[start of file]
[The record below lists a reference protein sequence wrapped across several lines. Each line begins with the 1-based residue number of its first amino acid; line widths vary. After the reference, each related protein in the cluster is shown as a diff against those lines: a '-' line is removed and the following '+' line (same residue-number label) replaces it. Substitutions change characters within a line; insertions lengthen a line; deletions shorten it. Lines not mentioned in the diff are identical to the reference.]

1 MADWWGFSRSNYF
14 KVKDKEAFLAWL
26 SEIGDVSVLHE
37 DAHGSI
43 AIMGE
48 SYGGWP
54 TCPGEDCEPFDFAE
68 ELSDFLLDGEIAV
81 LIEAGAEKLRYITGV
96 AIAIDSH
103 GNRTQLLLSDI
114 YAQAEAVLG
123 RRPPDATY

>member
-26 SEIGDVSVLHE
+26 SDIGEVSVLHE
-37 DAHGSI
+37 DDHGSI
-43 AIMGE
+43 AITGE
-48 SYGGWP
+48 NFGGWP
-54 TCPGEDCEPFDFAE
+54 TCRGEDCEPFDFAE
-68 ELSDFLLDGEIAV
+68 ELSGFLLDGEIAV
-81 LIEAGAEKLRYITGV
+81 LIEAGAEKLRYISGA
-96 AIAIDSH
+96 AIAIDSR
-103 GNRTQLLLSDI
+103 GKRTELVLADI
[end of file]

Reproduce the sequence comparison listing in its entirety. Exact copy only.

[The record below lists a reference protein sequence wrapped across several lines. Each line begins with the 1-based residue number of its first amino acid; line widths vary. After the reference, each related protein in the cluster is shown as a diff against those lines: a '-' line is removed and the following '+' line (same residue-number label) replaces it. Substitutions change characters within a line; insertions lengthen a line; deletions shorten it. Lines not mentioned in the diff are identical to the reference.]

1 MADWWGFSRSNYF
14 KVKDKEAFLAWL
26 SEIGDVSVLHE
37 DAHGSI
43 AIMGE
48 SYGGWP
54 TCPGEDCEPFDFAE
68 ELSDFLLDGEIAV
81 LIEAGAEKLRYITGV
96 AIAIDSH
103 GNRTQLLLSDI
114 YAQAEAVLG
123 RRPPDATY

>member
-26 SEIGDVSVLHE
+26 SDIGEVSVLHE
-37 DAHGSI
+37 DDHGSI
-43 AIMGE
+43 AITGE
-48 SYGGWP
+48 NFGGWP
-54 TCPGEDCEPFDFAE
+54 TCRGEDCEPFDFAE
-68 ELSDFLLDGEIAV
+68 ELSGFLLDGEIAV
-81 LIEAGAEKLRYITGV
+81 LIEAGAEKLRYISGA
-96 AIAIDSH
+96 AIAIDSR
-103 GNRTQLLLSDI
+103 GKRTELVLADI